How It Works

Voluntary delisting might occur if a company is acquired or goes private. Involuntary delisting occurs when a company fails to meet the listing requirements as determined by the exchanges it trades. Listing requirements can be very complex and different types of issuers and securities may have different rules, but generally the guidelines include filing financial statements in a timely manner, a share price above a certain price, a minimum number of shareholders, a minimum market capitalization, or certain revenue, profit, cash flow and trading activity requirements.

To understand how the delisting process generally works, let's consider the stock of Company XYZ. The NASDAQ delists companies that have closing bid prices below $1.00 for 30 consecutive days or more. So if Company XYZ stock closes below $1.00 on the 31st day, the NASDAQ sends a noncompliance letter to Company XYZ informing it that its stock has to start closing above $1.00 in the next 180 days (issuers that fall out of compliance with an exchange's listing requirements are usually not delisted immediately; they are given time to resolve the situation). The exchange will then add Company XYZ to its list of noncompliant issuers.

If, after 180 days, Company XYZ stock is still trading below $1.00, NASDAQ will delist the issue. Usually an issuer has the right to appeal a delisting. This acts as a stay against the delisting in many cases. But if the issuer loses the appeal, the security is delisted. The exchange suspends trading in that security and notifies the issuer and the Securities and Exchange Commission (SEC) in writing and releases a press release.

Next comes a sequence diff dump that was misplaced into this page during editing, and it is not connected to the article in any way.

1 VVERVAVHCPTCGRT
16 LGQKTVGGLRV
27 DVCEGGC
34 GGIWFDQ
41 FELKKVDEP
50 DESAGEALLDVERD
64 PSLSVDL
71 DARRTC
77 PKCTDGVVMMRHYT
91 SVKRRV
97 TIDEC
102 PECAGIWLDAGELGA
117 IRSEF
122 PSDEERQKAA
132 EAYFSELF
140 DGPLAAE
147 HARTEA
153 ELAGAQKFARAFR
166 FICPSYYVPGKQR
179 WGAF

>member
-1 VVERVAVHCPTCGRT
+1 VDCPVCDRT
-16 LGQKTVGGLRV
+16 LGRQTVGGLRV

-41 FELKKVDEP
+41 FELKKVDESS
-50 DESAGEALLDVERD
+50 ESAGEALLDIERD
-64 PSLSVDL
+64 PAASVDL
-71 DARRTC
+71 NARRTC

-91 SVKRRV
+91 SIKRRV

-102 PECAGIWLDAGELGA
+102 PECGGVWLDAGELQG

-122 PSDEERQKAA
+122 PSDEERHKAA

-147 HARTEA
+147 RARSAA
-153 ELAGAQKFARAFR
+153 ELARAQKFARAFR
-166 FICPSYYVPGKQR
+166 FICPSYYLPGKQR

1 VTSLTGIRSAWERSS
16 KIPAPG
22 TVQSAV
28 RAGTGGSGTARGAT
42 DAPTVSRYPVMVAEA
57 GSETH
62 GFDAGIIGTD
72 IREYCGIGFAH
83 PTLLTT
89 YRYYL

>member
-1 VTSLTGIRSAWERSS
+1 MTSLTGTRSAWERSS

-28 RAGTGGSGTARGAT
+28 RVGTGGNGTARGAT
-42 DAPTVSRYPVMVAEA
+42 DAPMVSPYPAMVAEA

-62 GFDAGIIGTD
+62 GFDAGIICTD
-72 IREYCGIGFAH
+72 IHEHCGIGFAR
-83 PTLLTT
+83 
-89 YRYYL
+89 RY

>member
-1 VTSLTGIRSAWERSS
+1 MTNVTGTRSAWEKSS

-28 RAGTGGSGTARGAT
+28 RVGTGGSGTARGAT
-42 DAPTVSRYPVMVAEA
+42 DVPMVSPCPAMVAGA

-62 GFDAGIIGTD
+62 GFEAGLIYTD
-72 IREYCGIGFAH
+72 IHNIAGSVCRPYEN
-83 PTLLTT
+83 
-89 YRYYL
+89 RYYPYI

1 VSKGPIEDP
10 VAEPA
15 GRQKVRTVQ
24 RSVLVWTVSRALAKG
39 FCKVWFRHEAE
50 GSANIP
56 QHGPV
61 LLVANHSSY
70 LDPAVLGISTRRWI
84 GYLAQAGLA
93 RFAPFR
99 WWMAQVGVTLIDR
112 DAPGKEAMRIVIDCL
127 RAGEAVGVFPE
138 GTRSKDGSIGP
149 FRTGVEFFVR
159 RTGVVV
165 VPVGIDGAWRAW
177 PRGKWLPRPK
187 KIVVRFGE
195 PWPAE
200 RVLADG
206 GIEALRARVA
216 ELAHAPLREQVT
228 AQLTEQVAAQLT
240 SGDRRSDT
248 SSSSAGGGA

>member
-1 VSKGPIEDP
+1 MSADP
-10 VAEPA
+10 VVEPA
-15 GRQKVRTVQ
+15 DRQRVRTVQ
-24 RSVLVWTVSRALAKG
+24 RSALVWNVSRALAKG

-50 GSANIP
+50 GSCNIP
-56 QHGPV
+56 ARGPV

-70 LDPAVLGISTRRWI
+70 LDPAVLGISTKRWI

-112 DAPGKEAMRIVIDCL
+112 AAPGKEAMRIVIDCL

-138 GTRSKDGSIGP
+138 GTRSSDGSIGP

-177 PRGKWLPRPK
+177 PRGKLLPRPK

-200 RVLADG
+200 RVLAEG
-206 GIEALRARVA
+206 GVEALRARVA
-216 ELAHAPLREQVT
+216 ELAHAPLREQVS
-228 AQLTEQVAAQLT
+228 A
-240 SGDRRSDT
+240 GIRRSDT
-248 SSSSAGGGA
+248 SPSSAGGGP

Why It Matters

Although not all companies are delisted for negative reasons, delisting prevents exchanges from being filled with shoddy securities from issuers that may be on their last leg. By ensuring that all issuers maintain high administrative standards, exchanges are helping to reduce the systematic risk associated with the market and protect investors.

Source: Investing Answers

delist

verb

English Language Learners Definition of delist

formal : to remove (something) from a list
de·​list | \ dē-ˈlist How to pronounce delist (audio) \

Legal Definition of delist

: to remove from a list especially : to remove (a security) from the list of securities that may be traded on a particular exchange

More from Merriam-Webster on delist

Rhyming Dictionary: Words that rhyme with delist

Comments on delist

What made you want to look up delist? Please tell us where you read or heard it (including the quote, if possible).

WORD OF THE DAY

a small bunch of flowers

Get Word of the Day daily email!

Test Your Vocabulary

Farm Idioms Quiz

  • cow coming home
  • What does 'poke' refer to in the expression 'pig in a poke'?
True or False

Test your knowledge - and maybe learn something along the way.

TAKE THE QUIZ
Word Winder's CrossWinder

Test Your Knowledge - and learn some interesting things along the way.

TAKE THE QUIZ
Love words? Need even more definitions?

Subscribe to America's largest dictionary and get thousands more definitions and advanced search—ad free!